Sun shows an image of people playing linked games on a cell phone, a Palmpilot, a gameboy advance, and a flipped picture of a PS2 controller. Some of these devices actually have network connections widely available (a place where utilizing java would make sense), but they aren't the ones that are used for gaming. The Gameboy advance, for example, would be impossible to design and develop a decent game for if you didn't know that you had to choose between 16 million colors, or a 256 color pallete with 0, 1, or 2 scalable / rotatable backgrounds and 4, 2, 0 tiled backgrounds, your available sprite count, your audio options... And not only that, but you would never be able to put in a CD to that cartridge based thing anyway. In all of these examples, the end user would have to buy a copy of the game specific to the device, a move that would make sense for the console creators who only survive by taking a cut of every game sold that has been enabled to work on that hardware. Binary cross platform compatibility would be suicide for Sony/Microsoft/Nintendo to support.

The Sun representative talks about how you could fiddle with your inventory in Everquest or chat with your friends while you are away from your computer. Thankfully, most internet-enabled cell phones are already equipped with many options for chatting with friends, and reorganizing your inventory is about as much fun as it sounds. This has already been tried, with Sega's VMU and Sony's Pocketstation, with very limited success (though Sega gets Kudos for true research).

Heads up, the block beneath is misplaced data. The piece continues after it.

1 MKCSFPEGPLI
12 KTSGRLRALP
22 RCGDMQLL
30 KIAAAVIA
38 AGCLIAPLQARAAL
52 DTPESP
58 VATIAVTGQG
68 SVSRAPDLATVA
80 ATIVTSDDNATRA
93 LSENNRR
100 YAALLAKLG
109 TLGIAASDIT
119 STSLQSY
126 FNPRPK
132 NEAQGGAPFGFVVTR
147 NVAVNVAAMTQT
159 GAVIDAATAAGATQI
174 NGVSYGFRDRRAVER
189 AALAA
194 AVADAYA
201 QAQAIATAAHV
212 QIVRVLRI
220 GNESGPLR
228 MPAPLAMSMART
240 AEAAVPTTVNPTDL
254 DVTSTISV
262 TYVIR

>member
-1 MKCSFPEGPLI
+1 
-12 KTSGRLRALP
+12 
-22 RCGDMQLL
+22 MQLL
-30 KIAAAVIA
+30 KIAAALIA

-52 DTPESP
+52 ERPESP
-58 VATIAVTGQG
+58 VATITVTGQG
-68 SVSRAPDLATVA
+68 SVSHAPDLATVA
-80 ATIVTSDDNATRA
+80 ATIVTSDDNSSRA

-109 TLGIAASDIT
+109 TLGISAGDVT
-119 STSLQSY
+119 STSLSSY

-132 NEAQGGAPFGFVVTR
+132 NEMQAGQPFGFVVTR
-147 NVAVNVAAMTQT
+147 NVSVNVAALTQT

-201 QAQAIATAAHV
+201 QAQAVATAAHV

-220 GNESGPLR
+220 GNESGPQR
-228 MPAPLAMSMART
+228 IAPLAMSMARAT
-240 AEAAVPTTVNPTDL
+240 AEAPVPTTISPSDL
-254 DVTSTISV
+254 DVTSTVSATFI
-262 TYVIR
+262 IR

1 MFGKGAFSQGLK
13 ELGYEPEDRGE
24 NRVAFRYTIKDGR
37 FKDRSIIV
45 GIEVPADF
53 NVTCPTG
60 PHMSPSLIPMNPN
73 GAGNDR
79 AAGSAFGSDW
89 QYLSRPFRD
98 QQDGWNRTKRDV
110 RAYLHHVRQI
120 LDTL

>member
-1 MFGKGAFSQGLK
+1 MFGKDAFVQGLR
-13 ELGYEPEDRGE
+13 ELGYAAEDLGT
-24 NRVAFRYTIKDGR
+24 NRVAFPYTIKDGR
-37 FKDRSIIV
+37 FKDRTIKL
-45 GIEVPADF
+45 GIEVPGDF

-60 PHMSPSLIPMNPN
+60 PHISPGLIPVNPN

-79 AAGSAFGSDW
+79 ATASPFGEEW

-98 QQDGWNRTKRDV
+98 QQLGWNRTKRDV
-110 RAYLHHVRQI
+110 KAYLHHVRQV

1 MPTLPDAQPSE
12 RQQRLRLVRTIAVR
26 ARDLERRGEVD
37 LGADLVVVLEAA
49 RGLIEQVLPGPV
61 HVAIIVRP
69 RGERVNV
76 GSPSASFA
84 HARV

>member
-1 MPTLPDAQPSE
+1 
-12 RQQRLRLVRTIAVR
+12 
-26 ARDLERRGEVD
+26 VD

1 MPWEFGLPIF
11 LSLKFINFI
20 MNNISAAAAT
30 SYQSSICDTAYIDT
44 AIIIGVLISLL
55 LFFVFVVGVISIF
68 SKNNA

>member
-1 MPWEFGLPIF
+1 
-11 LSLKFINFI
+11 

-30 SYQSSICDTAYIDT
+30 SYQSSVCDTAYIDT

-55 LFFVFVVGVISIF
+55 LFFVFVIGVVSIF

Sun mentions that You don't know Jack, Majestic, and Who wants to be a Millionaire, as well as the scripting in V:TM all utilized Java. Jack and Millionaire are all simple, browser based quiz shows with a reliance upon audio and clever dialog. Majestic is audio and text based in a revolutionary but not processor-intensive way. V:TM may have its events scripted in java (using java as a scripting language rather than a programming one), but by no means is any substantial portion of the code java based.

I've said it before and I'll say it again: I really wish large companies would get a little respect for the business side of the gaming industry and do their homework before charging right in to foolish and doomed projects that will only waste their money and developers' time.

[Quietly steps down from soapbox and wipes froth from mouth]

The acronym says it all (1)

Christopher H (25358) | more than 12 years ago | (#3218188)

Too many Java games are PIGs already.